Look, it’s the last Thursday in November in the United States!
Allow me to cram this post into a contrived Thanksgiving framework so it makes sense that I wrote and published it today:
What am I thankful for? The following 5 knowledge bombs, and the knowledge that more knowledge bombs will continue to drop as I turn into an old, wrinkly, cranky version of myself (and eventually go live on a mountaintop where people come to seek my wisdom. And bring me gifts. Preferably gifts made of simple carbohydrates.)
There! Done. Happy Thanksgiving, everyone.
5 things I’ve learned since starting to call myself a copywriter
1. Being a good writer does not make you a good businessperson
Here’s the thing about starting a business: the better you are, the more self-conscious you are about bragging on yourself. Can literally anyone hang their shingle and say, “I’m a copywriter”? Yes. Yes they sure can. Self-doubt is the name of the game when you are a baby writer looking for any and all jobs on Elance (and Craigslist–see below).
And oh boy, if you’re ever looking for evidence that running a business is about growth, check out the first few client emails you sent.
Mine were so stiff, and yet somehow defensive at the same time. It was as if I was saying, “I’m important! I’m good at stuff! But also I am scared to death and you better pay me, or else.”
I also used to offer copy editing services on Craigslist. I wish I could say that was a learning experience.
Dear First Clients and Clients Shortly Thereafter,
Do I think you got a raw deal? No. I was undercharging like crazy and doing free work all the time, and I’m 100% certain that I improved your copy.
Do I think my understanding of copywriting and sales and pretty much everything about me has improved a millionfold since then? Yes. Yes I sure do.
3. Sometimes cutting extra words is not the answer
I offered editing services–both copy editing and more substantial content editing–for a long time. Cutting copy down to its bare necessities has always been one of my strengths. But no best practice is best 100% of the time. [Click to tweet]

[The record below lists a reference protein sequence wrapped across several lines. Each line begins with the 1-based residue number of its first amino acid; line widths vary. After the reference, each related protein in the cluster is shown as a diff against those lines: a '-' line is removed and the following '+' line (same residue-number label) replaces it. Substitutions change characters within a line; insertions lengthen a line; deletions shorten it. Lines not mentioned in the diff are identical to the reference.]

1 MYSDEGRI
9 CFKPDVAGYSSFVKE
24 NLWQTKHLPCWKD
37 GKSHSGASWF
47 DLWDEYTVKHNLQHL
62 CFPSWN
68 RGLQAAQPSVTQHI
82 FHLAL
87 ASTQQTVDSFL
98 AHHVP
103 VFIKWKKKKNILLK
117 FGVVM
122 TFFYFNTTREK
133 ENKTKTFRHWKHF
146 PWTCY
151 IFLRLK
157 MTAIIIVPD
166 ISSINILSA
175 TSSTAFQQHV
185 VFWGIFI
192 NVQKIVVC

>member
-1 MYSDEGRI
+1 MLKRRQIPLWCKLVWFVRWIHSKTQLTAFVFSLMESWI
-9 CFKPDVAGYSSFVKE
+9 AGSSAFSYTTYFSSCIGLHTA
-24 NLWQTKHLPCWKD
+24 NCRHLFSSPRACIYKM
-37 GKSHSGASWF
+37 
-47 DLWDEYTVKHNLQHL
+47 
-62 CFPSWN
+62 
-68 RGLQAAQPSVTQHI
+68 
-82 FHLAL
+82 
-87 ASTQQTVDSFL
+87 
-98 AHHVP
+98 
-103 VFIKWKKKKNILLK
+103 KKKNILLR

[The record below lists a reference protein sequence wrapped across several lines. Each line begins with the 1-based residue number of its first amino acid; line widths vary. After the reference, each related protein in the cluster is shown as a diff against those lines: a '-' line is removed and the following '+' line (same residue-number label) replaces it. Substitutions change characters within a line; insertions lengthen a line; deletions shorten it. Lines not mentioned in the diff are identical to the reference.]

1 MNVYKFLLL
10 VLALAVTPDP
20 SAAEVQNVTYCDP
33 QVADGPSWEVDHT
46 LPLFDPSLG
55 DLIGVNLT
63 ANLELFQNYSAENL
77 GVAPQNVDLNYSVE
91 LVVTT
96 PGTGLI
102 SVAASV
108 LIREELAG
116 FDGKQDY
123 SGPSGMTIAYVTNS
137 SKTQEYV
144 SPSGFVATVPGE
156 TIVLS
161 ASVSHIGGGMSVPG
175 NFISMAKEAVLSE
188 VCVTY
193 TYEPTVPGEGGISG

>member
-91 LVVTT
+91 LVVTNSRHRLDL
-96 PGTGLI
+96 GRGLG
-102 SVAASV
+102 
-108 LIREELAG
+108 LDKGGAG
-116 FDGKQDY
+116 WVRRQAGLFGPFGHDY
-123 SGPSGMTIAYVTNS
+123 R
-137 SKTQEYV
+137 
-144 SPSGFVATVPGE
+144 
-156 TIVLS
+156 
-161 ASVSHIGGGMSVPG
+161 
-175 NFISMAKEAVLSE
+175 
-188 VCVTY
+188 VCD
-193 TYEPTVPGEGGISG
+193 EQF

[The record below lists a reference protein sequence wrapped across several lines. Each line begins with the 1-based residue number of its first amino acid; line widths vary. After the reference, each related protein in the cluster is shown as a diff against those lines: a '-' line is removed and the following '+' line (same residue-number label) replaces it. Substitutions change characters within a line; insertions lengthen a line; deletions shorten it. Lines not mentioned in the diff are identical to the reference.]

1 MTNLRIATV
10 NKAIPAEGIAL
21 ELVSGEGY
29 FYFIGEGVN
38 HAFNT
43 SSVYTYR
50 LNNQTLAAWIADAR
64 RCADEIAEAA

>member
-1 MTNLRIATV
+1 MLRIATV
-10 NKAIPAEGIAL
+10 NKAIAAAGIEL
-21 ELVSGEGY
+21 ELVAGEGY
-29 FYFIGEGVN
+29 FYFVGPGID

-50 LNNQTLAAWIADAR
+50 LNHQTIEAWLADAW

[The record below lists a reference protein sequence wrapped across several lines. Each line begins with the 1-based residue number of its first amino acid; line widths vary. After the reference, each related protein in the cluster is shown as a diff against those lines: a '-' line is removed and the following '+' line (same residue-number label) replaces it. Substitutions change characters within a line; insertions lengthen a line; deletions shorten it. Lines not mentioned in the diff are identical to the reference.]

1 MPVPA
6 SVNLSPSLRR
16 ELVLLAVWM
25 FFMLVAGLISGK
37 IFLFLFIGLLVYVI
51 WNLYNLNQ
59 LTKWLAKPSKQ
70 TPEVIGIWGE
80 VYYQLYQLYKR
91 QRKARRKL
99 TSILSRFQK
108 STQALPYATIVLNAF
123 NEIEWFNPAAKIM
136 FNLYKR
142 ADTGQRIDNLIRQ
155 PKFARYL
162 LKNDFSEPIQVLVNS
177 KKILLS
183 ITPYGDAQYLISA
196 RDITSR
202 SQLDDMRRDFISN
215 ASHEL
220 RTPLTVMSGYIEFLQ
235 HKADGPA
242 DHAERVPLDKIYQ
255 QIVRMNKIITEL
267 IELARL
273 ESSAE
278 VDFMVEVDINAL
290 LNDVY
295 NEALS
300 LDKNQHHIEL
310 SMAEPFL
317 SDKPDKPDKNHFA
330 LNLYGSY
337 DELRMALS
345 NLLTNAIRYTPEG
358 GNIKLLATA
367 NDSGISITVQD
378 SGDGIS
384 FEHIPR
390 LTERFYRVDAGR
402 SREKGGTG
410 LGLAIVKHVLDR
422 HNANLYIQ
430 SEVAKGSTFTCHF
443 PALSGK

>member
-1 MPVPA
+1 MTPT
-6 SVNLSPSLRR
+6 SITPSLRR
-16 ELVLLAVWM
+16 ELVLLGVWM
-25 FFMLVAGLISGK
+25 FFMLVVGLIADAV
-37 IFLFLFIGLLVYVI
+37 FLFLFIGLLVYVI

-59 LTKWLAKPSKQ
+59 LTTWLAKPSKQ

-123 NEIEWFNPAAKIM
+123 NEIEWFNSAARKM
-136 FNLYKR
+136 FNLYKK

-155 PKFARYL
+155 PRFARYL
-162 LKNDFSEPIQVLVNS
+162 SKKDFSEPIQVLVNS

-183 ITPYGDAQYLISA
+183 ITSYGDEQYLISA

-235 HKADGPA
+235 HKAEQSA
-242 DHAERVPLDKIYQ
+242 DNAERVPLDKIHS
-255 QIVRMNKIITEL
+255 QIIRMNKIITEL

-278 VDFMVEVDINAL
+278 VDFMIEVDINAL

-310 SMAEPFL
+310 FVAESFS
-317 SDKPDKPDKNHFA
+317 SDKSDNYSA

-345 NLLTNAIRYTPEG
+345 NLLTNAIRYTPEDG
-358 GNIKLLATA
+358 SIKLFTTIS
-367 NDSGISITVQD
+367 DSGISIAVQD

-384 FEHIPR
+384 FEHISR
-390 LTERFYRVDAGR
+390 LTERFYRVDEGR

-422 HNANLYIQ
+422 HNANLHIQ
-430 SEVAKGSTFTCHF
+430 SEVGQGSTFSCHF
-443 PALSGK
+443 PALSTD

Long-form sales pages have been shown time and time again to be effective in many cases. Turns out that when you need to persuade folks to do something, you gotta spend some time and effort. File under #commonsense and also #notaseasyasitsounds.
4. People are irrationally attached to the words they use to describe themselves
Copywriters reading this: Ever have a client who hired you to write something for them, then changed your final draft on their own? Without giving you a chance to explain why you chose the words you did?
Or a client who turned out to be completely intractable when it came to revamping a tagline or elevator pitch, because they’d been using the same one for so long it just felt wrong and weird to mix it up?
People can be stubborn and dumb and scared, so copywriting is sometimes less about the words you use in your work, and more about the words you use to persuade them that 1) this is forward progress and 2) forward progress is good.
5. Saying no is fucking great
Everybody and their mom talks about why it’s important to learn to say no. But this is my blog, so now you have to read what I think about it.
Recently, I’ve been turning down new client inquiries left and right because I am very popular and important, according to my mom.
I’m not turning down requests because I can’t handle the work (we’re all gluttons for punishment, after all)–but because I’ve learned to sniff out a “bad client” from miles away. This is the archetypal Disney villain-cum-bullheaded-moron who simultaneously undervalues you and needs your help all the time; whose invoices are late and whose revisions are premature.
The flip side of this is that when I spy a potential client who seems to really know why they’re looking for a copywriter and the actual dollar value (in ROI) of the services I provide, I will run to that client like Forrest Gump to Jenny.
TL;DR: Today, on Thanksgiving, I’m thankful for growth. And pie.